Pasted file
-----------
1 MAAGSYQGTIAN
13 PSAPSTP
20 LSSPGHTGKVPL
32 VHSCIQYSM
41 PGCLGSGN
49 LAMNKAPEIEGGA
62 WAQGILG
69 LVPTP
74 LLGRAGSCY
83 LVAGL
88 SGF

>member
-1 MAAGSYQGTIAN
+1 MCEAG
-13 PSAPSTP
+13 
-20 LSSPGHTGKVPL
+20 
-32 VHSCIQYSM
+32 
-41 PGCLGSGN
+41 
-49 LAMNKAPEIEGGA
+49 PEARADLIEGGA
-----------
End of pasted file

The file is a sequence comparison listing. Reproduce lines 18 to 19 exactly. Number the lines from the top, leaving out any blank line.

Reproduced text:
+20 
-32 VHSCIQYSM